Permanent Human Settlement of the Earth, Space and Ocean Frontiers

Tuesday, February 14, 2006

The Long Overdue Failure of Common Sense

Albert Einstein said that What we believe to be “common sense” is actually nothing more than the collection of prejudices acquired by age eighteen. What Dr. Einstein was trying to say was that we humans are creatures of grossly simplistic analysis. What we organize as “belief” is often limited by what we can see and how it fits in our comfort zone.

For instance, this statement is attributed to the Director of the U.S. Patent office in 1899, “Everything that can be invented has been invented.” It seems Charles Duell was within his comfort zone and wanted to close the patent office doors and go home, entirely satisfied with the general state of everything from then on and forevermore.

The same is true with exploration today. The media has fixed our eyes on the heavens and many people actually think space is the “final frontier”. That pithy phrase was borrowed from an old 1960’s television drama that, sadly, many today still mistake for a documentary.

The truth is, as Ralph so clearly pointed out in yesterday’s QuantumLimit web log, that the earth is still teaming with not only places humans have not settled – but places we have not even yet begun to explore!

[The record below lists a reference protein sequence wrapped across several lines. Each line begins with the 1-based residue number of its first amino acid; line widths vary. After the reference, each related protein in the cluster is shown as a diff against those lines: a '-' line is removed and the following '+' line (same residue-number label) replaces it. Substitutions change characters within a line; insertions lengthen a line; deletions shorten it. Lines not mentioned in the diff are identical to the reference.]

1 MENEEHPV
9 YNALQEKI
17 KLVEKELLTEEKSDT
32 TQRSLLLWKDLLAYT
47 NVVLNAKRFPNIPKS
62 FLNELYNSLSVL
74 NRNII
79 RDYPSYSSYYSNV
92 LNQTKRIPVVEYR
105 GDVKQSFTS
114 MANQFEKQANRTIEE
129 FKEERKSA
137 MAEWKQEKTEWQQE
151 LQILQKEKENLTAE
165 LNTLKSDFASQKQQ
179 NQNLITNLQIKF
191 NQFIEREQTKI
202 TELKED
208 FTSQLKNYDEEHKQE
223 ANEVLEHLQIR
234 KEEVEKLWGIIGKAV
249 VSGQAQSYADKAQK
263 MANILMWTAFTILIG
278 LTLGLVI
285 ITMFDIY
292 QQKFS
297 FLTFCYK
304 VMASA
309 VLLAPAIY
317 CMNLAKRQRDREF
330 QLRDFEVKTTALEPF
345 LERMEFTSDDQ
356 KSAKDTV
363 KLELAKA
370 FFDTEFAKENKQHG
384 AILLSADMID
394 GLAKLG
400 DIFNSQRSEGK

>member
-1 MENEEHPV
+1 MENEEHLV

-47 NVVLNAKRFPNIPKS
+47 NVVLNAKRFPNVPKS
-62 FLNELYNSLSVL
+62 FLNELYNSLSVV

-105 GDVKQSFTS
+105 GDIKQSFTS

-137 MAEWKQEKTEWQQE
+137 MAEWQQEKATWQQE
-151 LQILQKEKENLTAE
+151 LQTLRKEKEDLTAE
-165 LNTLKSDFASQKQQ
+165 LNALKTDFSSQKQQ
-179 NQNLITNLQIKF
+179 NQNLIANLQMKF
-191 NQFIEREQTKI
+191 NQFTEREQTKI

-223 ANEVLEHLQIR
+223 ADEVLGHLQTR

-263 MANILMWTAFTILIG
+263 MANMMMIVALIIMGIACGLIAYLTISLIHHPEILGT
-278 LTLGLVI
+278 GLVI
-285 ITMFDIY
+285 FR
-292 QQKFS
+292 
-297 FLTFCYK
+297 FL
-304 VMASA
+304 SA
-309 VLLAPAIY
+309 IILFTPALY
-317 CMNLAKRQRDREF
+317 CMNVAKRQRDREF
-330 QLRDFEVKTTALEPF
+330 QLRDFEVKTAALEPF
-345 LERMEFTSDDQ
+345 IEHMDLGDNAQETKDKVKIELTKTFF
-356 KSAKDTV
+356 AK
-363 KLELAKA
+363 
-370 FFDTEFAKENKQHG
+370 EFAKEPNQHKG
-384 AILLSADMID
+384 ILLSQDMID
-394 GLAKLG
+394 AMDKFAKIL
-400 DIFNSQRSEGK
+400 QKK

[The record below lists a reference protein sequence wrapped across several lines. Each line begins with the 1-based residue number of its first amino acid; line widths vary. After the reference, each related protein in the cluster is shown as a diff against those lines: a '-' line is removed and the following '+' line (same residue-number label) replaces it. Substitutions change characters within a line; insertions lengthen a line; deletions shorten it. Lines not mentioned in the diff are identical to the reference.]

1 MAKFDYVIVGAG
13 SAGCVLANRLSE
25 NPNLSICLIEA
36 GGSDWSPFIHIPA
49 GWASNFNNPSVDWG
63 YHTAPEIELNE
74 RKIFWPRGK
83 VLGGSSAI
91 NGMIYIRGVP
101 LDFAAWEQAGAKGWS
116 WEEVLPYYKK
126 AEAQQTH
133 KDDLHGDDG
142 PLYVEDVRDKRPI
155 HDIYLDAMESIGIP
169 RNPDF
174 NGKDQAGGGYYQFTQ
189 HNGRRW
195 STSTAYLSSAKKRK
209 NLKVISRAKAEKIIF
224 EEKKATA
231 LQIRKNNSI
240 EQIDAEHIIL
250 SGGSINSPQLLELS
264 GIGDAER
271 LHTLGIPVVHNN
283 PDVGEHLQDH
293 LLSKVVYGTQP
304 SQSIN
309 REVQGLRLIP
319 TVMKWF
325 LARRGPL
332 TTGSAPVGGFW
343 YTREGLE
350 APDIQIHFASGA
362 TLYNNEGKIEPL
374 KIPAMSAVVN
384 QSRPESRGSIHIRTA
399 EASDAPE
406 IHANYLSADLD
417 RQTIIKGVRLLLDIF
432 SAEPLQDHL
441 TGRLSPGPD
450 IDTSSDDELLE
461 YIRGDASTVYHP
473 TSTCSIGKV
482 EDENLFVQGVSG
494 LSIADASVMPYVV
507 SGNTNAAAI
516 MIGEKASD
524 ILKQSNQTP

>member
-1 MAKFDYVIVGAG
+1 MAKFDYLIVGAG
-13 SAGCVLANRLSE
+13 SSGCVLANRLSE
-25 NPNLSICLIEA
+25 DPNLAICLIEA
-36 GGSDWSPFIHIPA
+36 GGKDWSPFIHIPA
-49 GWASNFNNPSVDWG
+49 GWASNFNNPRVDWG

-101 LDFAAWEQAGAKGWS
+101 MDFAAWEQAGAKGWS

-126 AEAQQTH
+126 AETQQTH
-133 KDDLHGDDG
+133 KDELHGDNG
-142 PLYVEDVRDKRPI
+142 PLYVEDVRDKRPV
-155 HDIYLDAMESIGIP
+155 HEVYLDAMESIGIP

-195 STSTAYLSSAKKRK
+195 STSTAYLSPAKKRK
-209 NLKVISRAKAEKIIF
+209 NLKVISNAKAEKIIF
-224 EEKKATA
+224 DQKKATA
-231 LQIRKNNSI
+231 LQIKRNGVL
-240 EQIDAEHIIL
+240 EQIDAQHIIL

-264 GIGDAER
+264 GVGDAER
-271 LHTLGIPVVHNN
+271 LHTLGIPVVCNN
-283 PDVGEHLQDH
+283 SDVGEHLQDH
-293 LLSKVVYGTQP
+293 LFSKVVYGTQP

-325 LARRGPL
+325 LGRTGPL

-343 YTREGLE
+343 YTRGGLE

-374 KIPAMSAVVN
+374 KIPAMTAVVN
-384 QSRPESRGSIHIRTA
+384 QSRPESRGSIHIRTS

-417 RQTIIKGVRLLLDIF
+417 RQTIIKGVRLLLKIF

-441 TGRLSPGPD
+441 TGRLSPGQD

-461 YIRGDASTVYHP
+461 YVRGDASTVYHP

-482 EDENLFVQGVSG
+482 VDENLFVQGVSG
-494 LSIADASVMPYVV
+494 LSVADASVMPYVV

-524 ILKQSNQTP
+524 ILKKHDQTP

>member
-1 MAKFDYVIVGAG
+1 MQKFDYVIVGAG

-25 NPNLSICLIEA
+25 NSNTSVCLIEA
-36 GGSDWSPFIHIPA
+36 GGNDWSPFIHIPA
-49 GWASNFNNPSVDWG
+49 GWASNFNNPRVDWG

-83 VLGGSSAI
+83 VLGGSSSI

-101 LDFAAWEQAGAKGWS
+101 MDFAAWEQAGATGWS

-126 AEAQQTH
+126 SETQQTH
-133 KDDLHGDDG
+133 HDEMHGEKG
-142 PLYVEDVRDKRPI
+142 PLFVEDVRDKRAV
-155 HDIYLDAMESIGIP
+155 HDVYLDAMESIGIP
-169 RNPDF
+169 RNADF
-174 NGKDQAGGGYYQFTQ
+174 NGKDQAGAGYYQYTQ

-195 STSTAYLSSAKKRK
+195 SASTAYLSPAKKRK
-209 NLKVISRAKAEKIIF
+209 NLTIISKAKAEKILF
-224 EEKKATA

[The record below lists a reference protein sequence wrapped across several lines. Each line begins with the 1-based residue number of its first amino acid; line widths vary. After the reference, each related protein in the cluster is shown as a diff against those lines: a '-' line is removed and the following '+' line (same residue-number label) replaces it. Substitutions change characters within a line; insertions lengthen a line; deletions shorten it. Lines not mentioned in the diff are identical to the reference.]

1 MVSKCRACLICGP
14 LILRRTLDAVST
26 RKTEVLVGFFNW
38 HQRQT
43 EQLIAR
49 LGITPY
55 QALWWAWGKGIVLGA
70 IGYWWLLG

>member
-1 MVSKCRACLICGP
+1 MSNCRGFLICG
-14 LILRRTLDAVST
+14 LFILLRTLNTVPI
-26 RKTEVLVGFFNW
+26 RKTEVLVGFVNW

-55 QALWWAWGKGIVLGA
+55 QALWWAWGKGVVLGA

When I was a Naval Officer in the 1970’s, we took a voyage along the fringes of the Aleutian Islands. We passed island after island – hundreds of them. They were all completely deserted, save a handful. Why? It is too cold and too inhospitable and they are very far from any supply route. “No one would want to live there.” And yet, they are many times more hospitable than any place in space or on any planetary body!

The difference is, of course, as it will be on the Moon or on Mars – technology. We need technology to keep the temperature controlled inside and to keep the cold out. We need energy for lights and food. After that – there is no place we cannot settle, from the Aleutian Islands to the deepest part of the sea.

At last count, we have settled less than 10% of the habitable earth, and people are incessantly whining about “overpopulation”. Let’s wait until we at least settle 50% before we get into that discussion.